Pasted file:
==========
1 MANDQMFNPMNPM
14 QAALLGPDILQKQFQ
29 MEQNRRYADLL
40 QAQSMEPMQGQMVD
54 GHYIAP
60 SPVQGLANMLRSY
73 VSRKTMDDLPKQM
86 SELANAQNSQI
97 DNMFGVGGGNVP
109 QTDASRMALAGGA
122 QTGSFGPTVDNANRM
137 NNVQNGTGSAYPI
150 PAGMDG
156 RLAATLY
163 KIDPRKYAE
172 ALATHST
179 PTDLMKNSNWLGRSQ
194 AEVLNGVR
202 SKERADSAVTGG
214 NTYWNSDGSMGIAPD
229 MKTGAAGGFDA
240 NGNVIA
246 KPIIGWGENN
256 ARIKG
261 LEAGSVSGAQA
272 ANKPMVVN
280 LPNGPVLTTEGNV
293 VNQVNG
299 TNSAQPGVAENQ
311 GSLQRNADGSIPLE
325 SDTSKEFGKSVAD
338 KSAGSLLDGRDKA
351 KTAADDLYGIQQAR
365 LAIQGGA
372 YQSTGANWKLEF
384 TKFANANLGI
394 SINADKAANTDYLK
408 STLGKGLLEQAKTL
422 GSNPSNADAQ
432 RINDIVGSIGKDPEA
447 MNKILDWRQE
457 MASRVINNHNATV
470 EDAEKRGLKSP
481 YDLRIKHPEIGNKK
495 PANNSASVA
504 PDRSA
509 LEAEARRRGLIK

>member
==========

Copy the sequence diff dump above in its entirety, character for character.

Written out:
1 MANDQMFNPMNPM
14 QAALLGPDILQKQFQ
29 MEQNRRYADLL
40 QAQSMEPMQGQMVD
54 GHYIAP
60 SPVQGLANMLRSY
73 VSRKTMDDLPKQM
86 SELANAQNSQI
97 DNMFGVGGGNVP
109 QTDASRMALAGGA
122 QTGSFGPTVDNANRM
137 NNVQNGTGSAYPI
150 PAGMDG
156 RLAATLY
163 KIDPRKYAE
172 ALATHST
179 PTDLMKNSNWLGRSQ
194 AEVLNGVR
202 SKERADSAVTGG
214 NTYWNSDGSMGIAPD
229 MKTGAAGGFDA
240 NGNVIA
246 KPIIGWGENN
256 ARIKG
261 LEAGSVSGAQA
272 ANKPMVVN
280 LPNGPVLTTEGNV
293 VNQVNG
299 TNSAQPGVAENQ
311 GSLQRNADGSIPLE
325 SDTSKEFGKSVAD
338 KSAGSLLDGRDKA
351 KTAADDLYGIQQAR
365 LAIQGGA
372 YQSTGANWKLEF
384 TKFANANLGI
394 SINADKAANTDYLK
408 STLGKGLLEQAKTL
422 GSNPSNADAQ
432 RINDIVGSIGKDPEA
447 MNKILDWRQE
457 MASRVINNHNATV
470 EDAEKRGLKSP
481 YDLRIKHPEIGNKK
495 PANNSASVA
504 PDRSA
509 LEAEARRRGLIK

>member